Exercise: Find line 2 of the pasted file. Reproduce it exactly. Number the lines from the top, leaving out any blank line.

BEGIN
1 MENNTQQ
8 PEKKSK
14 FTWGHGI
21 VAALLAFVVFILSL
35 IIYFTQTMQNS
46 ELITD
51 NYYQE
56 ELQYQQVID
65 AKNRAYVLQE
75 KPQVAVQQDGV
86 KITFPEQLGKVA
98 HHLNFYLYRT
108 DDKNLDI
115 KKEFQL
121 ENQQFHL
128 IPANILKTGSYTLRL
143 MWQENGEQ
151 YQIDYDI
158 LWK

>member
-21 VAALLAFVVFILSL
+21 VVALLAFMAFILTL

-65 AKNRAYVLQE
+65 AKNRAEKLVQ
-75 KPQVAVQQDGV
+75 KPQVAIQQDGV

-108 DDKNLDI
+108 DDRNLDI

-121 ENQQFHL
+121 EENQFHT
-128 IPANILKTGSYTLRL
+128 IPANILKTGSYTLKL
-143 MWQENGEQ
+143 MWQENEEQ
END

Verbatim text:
8 PEKKSK